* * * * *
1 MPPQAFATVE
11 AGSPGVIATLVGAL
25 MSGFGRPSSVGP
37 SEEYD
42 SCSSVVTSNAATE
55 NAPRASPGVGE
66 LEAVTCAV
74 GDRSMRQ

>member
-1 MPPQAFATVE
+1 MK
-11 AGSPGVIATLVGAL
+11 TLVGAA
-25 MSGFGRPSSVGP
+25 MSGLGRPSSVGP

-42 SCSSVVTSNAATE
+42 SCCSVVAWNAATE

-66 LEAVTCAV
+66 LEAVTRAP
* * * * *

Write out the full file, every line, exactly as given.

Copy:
1 MPPQAFATVE
11 AGSPGVIATLVGAL
25 MSGFGRPSSVGP
37 SEEYD
42 SCSSVVTSNAATE
55 NAPRASPGVGE
66 LEAVTCAV
74 GDRSMRQ

>member
-1 MPPQAFATVE
+1 MK
-11 AGSPGVIATLVGAL
+11 TLVGAA
-25 MSGFGRPSSVGP
+25 MSGLGRPSSVGP

-42 SCSSVVTSNAATE
+42 SCCSVVAWNAATE

-66 LEAVTCAV
+66 LEAVTRAP